Dental implants are artificial teeth attached to the jawbone with a strong titanium root used to replace natural teeth that have been lost or damaged due to trauma or periodontal disease. The problem with losing teeth to periodontal disease is that the bone itself is often compromised.
Loss of bone can be fixed with a bone graft, but sometimes the graft doesn't get that section of bone perfectly even with the neighboring bone. This uneven bone can result in a dental implant that looks higher and longer than the natural teeth.
What are the treatment options for fixing a mismatched dental implant that's placed too high?
Use a Crown to Even Things Up
A dental crown is essentially an artificial tooth cap often used to cover natural teeth left open due to a root canal. But dental caps can also be used to make the natural teeth around your raised implant a bit taller.
This works best if the height difference isn't huge and if the teeth in question aren't on full display when you smile. The crowns will help the neighboring teeth look closer in height to the implant. But unless you want to get crowns around your entire mouth, there's still going to be a point at which there's a tooth height difference again. It just hopefully won't be as noticeable.
Receive Veneers for a More Precise Match
Veneers are thin, tooth-colored porcelain or resin composites attached to the front of your teeth to greatly change their appearance. Depending on the level of fixing required, your dentist might have to shave down your natural teeth in order to properly bond the veneer.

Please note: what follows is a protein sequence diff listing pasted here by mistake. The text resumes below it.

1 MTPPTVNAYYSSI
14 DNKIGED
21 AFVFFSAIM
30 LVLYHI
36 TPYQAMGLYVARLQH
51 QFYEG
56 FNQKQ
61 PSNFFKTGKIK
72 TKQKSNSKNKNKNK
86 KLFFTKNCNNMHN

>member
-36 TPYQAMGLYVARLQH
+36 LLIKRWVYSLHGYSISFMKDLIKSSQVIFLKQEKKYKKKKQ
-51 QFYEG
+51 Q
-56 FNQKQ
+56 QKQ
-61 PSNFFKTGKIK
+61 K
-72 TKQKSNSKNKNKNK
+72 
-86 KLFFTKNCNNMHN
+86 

Your dentist should be able to use veneers on the surrounding teeth to closely match the height of the implant. But, again, there might still be a step down point elsewhere in your mouth where one tooth is shorter than its neighbor. If you have a series of dental issues, such as your teeth appearing overly small in general, you can opt to have full mouth veneers placed to both match up with the implant and to improve your overall smile.
Remove the Implant and Repair the Bone
Sometimes the easiest route is simply to remove the implant and try to fix the bone problem that's causing the height difference. This might require shaving down excess bone or, in the case of two neighboring implants, doing another bone graft to even things up.
This is a surgical procedure that requires quite a bit of healing time. So don't go this route unless the height difference is substantial, the teeth are highly visible when you smile or the difference is causing problems with your bite.
Talk to a dentist, like one at Anaheim Dentist, to explore your options and find the best course of action for your teeth.